It’s probably my favorite movie ever.

Let’s talk sports….

double red triangle arrows Continue reading “Sports Law, Spaw, Lorts: Johnny Football!!!”

* “[T]here is only so far you can go when representing clients.” David Tamman, the ex-Nixon Peabody partner who was “thrown under the bus” by the firm, was found guilty of helping a client cover up a $20M Ponzi scheme. [Thomson Reuters News & Insight]

* You surely must remember former UT Law dean Larry Sager and his controversial $500K forgivable loan. Well, as it turns out, the school is now condemning the practice as inappropriate, and calling for its permanent suspension. [Texas Tribune]

* Someone finally sued a power company over its horrendous response to Hurricane Sandy. The Long Island Power Authority should’ve seen this lawsuit coming, but was woefully unprepared. Figures. [Bloomberg]

* I can haz copyright infringement? Internet memes are all the rage — we even had our own contest — but you may find yourself wading into dangerous intellectual property waters with improper use. [Corporate Counsel]

* Papa John’s is facing a $250M class-action lawsuit for spamming its customers with text messages advertising deals. With share prices dropping, it must suck to be Peyton Manning right now. [CNNMoney]

Yesterday, we wrote about Patrick Shields, the Quinn Emanuel partner who mysteriously vanished from the firm’s web site, with, as far as we could discern, nothing more than plans for an extended Irish vacation.

What the heck happened?

Well, it turns out Shields’s story is quite simple and a reflection of something most of us have felt at one time or another. Namely: burnout.

We heard from a tipster familiar with Shields’s situation, who explained to us how burnout led the star IP litigator to do the “coolest thing possible”…

double red triangle arrows Continue reading “Musical Chairs: Just Walk Away”

Around here, one can’t mention the concept of something being “overrated” without reference to one of the weirdest and most enduring ATL comment memes, a play on the late, great Hitch’s assertion that the four most overrated things in life are “champagne, lobster, anal sex, and picnics.” So who are the, um, lobsters of Biglaw?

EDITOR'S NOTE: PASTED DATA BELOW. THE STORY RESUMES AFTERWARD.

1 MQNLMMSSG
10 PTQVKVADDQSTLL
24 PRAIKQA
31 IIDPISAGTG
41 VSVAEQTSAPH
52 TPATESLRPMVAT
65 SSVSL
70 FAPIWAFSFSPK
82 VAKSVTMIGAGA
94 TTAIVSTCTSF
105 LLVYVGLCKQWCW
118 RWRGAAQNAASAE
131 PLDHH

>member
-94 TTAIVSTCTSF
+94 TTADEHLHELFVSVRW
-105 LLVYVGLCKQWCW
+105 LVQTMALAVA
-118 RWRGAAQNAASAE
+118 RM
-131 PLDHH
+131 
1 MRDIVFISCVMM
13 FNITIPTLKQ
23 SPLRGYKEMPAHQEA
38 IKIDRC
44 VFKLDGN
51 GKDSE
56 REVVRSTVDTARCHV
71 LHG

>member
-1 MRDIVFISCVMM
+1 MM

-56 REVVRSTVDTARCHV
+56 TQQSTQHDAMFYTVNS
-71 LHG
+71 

Last week, we had a look at what our audience considered to be the most underrated Biglaw firms, by practice area. Today, inevitably, we turn it around and have a look at what you’re telling us are the most overrated firms.

Among other things, our ATL Insider Survey asks attorneys to nominate firms with overrated practices within the respondent’s own practice specialty. Litigators nominate litigation departments, etc.

To be sure, these survey results need to be taken with some buckets of salt — we realize that, for some, answering this question might be a chance to take an easy shot at a more successful rival or competitor. Of course, there are crazy people who will tell you that such paragons as Benjamin Franklin or Tom Brady are “overrated,” but that probably says more about the person making that statement than anything else. But that said, these survey responses are a fun glimpse at which firms Biglaw attorneys think are more sizzle than steak….

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If you could end a legal dispute by including a picture of a puppy in an email, would you do it? If the other party promised to do what you want if you send him a picture of a puppy, wouldn’t you at least try? What’s the downside? Everybody loves puppies (except Mitt Romney). I don’t want to sound like Winston Zeddemore, but if someone asks you for a puppy picture, you say yes.

A lawyer for Lockheed Martin evidently doesn’t share my desire to get along with others. When confronted with a domain registration dispute, a private citizen agreed to transfer a domain to Lockheed, so long as the company’s lawyer included a picture of a puppy in one of his emails.

The lawyer didn’t respond appropriately, and now there’s a whole Gizmodo post on the dust-up. Pictures of pets 1, stuffy lawyers 0….

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Over the past several months, Quinn Emanuel has been in the news for representing Samsung in its tense — and seemingly never-ending — intellectual property war with Apple. The firm has scored some major victories against Apple overseas, but on the home front, Samsung lost that little jury verdict some of you may remember — to the tune of $1 billion.

Through Quinn, Samsung is currently working through the appeals process. But last week, we also caught wind of another mysterious motion in the case. A QE partner suddenly requested to withdraw as counsel from the case. Judge Lucy Koh approved the motion, and within a few days the partner had disappeared from the firm website.

What’s going on here?

Please note the UPDATE at the end of this post.

double red triangle arrows Continue reading “Musical Chairs: A Quinn Emanuel Partner’s Mysterious Departure”